I Believe in Laundry, Julia Tasho
When Vera had got litters before she had been in the woods and she had made little canopies out of leaves with her snout to keep the pups safe and hid in the dirt and wet. But she didn’t have any leaves here, just piss rags and towels barbed with vinegar over country tiles. So she crowded them under her black fur rimmed with hot guilty lamplight while they sucked on her teats. She had one more coming but not coming out the whole way so she curled around and pulled it out with her mouth and half the pups fell off and got back on again. The mother came into the room and saw Vera’s new pup and shouted to the family that there was another one and it was still alive. She held it under Vera’s mouth and Vera licked it till it had warmed up. She put it up to Vera’s teat and it held on just a moment before falling off as if dead. So she picked it up and set it there again and it held on, grimy and light as a mouse in her hands. She watched over it a little while and then Vera started growling at her so she turned out the lamp and left them together. The puppy would survive the night and the mother would give them all names and Vera would bury them under the towels and suffocate them one by one while the family tried to figure out how to get her to stop it.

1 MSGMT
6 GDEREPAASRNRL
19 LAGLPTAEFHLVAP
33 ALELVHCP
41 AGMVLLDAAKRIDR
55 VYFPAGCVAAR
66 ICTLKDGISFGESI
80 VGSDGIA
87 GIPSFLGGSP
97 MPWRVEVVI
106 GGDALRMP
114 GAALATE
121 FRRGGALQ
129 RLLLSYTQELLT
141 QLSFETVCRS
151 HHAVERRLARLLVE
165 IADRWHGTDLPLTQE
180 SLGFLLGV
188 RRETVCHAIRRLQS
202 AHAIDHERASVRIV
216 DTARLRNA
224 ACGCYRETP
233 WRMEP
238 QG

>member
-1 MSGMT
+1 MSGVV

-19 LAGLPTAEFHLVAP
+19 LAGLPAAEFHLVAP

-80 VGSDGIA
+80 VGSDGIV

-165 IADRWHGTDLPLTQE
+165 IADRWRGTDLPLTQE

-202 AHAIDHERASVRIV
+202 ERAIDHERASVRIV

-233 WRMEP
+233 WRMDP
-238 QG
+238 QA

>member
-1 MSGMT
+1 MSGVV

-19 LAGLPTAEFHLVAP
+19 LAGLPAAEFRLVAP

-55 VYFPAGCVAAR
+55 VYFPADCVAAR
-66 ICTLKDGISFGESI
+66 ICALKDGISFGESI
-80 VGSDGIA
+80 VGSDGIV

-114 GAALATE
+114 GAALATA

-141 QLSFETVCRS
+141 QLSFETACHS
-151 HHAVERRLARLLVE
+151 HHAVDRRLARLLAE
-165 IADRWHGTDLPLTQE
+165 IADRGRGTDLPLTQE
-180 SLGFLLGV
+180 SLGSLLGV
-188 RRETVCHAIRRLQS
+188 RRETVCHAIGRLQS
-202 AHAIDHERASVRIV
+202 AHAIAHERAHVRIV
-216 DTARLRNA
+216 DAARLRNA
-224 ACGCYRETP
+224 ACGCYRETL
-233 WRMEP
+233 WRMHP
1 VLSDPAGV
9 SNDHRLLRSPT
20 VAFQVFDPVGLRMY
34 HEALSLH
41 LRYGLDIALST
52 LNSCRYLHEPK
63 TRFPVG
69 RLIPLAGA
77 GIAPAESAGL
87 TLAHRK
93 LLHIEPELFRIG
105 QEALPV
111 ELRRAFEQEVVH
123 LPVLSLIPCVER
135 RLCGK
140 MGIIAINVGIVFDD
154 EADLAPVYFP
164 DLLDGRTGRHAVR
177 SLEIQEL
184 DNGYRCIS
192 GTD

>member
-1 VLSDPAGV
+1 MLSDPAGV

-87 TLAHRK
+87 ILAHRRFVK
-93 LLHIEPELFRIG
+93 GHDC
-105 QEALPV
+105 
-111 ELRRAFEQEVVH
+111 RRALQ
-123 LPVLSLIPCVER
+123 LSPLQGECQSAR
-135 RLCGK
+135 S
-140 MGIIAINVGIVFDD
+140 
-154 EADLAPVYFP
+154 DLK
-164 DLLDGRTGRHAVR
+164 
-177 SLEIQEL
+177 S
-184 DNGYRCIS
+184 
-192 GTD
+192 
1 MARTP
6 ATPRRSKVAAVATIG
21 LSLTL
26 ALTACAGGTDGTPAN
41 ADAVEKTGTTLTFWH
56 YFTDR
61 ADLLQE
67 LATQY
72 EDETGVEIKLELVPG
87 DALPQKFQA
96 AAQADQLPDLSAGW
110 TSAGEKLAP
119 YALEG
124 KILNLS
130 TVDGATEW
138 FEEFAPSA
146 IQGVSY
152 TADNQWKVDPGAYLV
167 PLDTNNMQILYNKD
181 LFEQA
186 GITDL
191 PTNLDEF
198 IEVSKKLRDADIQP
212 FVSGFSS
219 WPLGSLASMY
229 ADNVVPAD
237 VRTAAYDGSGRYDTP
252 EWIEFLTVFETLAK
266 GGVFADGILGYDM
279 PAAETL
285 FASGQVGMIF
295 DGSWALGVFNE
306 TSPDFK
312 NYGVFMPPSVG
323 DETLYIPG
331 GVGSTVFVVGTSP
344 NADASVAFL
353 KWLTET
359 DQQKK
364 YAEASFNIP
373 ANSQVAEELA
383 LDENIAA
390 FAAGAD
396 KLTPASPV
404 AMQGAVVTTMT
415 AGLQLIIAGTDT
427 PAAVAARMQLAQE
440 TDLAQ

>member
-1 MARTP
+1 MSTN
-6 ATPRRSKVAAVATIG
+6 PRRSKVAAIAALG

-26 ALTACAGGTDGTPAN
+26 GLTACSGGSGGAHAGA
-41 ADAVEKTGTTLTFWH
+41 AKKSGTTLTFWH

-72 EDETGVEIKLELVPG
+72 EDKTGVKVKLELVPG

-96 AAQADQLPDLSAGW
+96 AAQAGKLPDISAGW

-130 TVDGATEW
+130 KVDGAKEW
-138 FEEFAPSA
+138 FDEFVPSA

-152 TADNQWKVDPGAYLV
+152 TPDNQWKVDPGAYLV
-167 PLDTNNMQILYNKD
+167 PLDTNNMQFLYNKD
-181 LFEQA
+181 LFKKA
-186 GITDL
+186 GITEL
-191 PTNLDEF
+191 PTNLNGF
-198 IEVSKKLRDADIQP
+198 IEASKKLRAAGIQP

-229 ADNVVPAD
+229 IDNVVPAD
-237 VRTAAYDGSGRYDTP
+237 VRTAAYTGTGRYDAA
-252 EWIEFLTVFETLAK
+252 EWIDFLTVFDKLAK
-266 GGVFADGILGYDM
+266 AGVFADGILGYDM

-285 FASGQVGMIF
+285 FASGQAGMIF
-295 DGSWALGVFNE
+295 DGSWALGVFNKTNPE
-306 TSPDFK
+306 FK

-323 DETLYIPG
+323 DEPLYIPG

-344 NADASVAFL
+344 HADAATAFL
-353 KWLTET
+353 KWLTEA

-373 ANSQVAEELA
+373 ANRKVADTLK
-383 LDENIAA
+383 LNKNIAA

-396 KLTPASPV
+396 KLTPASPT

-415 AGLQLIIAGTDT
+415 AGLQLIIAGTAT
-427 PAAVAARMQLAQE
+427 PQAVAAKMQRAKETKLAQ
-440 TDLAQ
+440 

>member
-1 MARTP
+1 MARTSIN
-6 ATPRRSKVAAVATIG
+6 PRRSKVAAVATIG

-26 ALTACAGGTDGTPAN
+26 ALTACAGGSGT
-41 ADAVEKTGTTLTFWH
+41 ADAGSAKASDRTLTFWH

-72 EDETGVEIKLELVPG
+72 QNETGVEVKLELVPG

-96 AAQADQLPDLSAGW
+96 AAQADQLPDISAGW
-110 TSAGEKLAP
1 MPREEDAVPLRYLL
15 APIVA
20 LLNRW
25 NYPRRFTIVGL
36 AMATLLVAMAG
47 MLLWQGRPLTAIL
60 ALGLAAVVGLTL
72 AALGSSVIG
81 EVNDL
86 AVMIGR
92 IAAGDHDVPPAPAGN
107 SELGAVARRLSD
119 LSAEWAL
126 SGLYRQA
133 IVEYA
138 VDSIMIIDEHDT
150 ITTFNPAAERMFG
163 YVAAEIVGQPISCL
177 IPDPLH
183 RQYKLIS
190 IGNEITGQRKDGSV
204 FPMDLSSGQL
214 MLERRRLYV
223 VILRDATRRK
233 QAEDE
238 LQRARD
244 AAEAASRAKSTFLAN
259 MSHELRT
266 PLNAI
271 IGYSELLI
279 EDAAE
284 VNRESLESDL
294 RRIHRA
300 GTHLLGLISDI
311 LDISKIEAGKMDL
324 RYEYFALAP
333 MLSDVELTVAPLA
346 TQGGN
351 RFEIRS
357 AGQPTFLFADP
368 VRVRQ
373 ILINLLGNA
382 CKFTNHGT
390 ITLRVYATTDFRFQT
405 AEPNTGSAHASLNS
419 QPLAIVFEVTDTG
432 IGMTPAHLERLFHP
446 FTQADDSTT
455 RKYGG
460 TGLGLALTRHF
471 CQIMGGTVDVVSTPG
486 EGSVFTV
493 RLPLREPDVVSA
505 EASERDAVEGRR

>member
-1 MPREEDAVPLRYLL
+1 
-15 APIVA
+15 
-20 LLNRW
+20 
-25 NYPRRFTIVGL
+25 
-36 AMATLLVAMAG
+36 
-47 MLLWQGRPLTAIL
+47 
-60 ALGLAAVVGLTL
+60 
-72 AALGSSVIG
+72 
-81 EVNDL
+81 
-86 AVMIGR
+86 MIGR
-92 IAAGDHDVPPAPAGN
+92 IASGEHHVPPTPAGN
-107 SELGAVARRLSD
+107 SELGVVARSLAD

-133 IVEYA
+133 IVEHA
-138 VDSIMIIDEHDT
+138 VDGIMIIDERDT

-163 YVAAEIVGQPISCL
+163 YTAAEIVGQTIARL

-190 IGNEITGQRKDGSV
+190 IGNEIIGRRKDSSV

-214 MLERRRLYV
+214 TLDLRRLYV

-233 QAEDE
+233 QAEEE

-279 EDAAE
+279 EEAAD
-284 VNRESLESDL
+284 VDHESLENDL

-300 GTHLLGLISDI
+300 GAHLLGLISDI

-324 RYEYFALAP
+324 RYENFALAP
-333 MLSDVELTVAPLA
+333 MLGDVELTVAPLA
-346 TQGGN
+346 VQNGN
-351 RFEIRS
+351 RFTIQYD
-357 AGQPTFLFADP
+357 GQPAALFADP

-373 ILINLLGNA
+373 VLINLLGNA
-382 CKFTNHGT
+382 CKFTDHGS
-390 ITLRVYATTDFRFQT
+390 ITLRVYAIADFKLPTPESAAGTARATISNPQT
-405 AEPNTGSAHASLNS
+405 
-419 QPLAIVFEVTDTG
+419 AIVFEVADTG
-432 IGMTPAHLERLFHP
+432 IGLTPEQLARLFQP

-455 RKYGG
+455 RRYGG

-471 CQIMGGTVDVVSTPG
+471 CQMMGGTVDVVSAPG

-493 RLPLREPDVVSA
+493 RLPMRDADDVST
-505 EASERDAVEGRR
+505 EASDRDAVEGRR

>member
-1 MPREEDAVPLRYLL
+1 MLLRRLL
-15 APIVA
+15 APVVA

About the Author
Brady Achtenberg · Susquehanna University
Brady Achterberg is a senior Creative Writing and Computer Science student at Susquehanna University. His work is also featured in Spilled Milk Magazine. This piece first appeared in Rivercraft.
About the Artist
Julia Tasho · Guilford College
Julia Tasho recently graduated from Guilford College with a degree in Philosophy. She makes collages in her spare time and tries to prepare an elaborate breakfast for herself every day. “I Believe in Laundry” was originally published as “Untitled” in Guilford’s campus literary magazine, The Greenleaf Review.